Photo: Guang Niu/Getty Images
The National Development and Reform Commission (NDRC) announced that it approved 25 rail transit projects in 19 cities, on September 5. The following day it approved 20 investment projects 13 of which are roads. The investment amount approved for the projects are estimated to total 848 billion yuan. The news sent the Shanghai Composite which had been languishing at 3.5-year lows surging nearly 4 per cent.
Bank of America’s Ting Lu writes that after cutting interest rates from mid-May to early July this is Beijing’s second round of policy easing/stimulus.
Markets weren’t buoyed by the local government stimulus plans because most of them were part of the larger five-year plans, and because they typically look to the central government for stimulus, rather than local governments. So, Lu writes that this stimulus is a step in the right direction.
“We believe this new approach of policy stimulus is in the right direction because adding home supply and improving urban infrastructure are the two best ways to contain home prices, speed up urbanization and increase social welfare.”
The new rail projects mean that China’s subway system will grow to 7,000 kilometers (approx. 4,350 miles) by 2020. That would be 4.3 times the current length. And these would includes coastal cities and inland cities. The road projects are expected to total 2,000 kilometers in length and most are set for the central and western regions like Qinghai, Xinjiang and Hunan.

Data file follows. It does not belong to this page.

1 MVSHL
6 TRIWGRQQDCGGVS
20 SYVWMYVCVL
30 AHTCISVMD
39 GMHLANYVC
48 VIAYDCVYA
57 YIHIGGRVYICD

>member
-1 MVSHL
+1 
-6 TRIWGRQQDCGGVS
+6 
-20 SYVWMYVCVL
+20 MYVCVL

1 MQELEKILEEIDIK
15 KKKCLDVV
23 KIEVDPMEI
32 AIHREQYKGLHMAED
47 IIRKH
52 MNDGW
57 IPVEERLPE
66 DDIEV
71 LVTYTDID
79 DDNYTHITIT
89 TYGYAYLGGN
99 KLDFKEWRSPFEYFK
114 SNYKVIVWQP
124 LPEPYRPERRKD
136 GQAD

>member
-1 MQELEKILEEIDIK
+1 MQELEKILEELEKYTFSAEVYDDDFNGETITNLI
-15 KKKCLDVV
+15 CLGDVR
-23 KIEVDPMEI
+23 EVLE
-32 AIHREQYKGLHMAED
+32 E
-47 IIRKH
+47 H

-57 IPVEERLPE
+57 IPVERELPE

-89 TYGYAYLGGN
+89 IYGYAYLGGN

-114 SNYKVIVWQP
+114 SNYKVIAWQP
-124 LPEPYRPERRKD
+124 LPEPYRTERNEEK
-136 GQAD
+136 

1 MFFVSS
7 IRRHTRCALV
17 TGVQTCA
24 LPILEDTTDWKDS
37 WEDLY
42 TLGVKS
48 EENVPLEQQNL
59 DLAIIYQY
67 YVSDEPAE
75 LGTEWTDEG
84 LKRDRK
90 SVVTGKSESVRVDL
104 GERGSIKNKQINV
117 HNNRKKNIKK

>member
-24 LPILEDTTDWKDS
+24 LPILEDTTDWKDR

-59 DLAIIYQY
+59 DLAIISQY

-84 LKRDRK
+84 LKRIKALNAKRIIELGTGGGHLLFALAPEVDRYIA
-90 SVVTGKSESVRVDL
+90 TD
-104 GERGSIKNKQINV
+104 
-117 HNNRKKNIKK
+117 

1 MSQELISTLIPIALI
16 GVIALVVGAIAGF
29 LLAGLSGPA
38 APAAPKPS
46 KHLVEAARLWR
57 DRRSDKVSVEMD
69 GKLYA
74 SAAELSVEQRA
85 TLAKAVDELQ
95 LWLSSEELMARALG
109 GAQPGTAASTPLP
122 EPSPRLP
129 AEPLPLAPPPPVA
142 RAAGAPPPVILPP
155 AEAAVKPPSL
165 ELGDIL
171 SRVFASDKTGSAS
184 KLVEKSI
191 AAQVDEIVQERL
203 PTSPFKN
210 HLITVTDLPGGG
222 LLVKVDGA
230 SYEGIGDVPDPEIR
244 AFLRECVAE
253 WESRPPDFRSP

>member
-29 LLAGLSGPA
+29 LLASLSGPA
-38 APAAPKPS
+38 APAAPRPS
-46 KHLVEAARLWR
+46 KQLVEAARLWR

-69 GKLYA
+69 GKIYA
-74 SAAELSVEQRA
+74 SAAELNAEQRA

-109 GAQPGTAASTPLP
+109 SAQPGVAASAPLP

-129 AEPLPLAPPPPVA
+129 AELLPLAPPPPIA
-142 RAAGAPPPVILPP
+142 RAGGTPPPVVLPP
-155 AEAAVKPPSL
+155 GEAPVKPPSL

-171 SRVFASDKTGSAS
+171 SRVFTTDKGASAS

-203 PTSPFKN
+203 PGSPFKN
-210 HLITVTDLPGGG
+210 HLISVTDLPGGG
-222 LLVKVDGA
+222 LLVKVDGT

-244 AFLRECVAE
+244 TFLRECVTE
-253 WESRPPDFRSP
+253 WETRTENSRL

China’s also increasing land supply as it tries to curb home prices
Moreover, a number of first-tier cities like Guangzhou, Hangzhou, Beijing and Shanghai have increased land supply. In September, Beijing is putting 27 land plots on sale, Shanghai and Hangzhou are selling 26 plots, and Guangzhou is selling 4 plots.
Lu writes that while some speculate that local governments are selling land to raise revenue, he believes the land sales are being prompted by the central government “based on a new policy consensus of adding home supply”.
Chinese policymakers, according to Lu, are now of the opinion that they should add to new home supply by increasing land supply, while maintaining the tightening measures. Their rationale is that this growing home supply would help cool home prices.
Premiere Wen Jiabao recently pushed local government to increase land supply. But it remains unclear if this falls under China’s revised 2012 target for housing land supply, which it cut to 26.9 per cent below 2011 levels, and 7.7 per cent below from an earlier 2012 target, according to WSJ numbers.
The latest project approvals are expected to boost fixed asset investment (FAI) numbers in coming months, which are an all important gauge of government spending. But Beijing still isn’t expected to unleash a massive stimulus on the scale of the 4 trillion yuan it did from 2009-2010 and the economy still faces a soft-landing.
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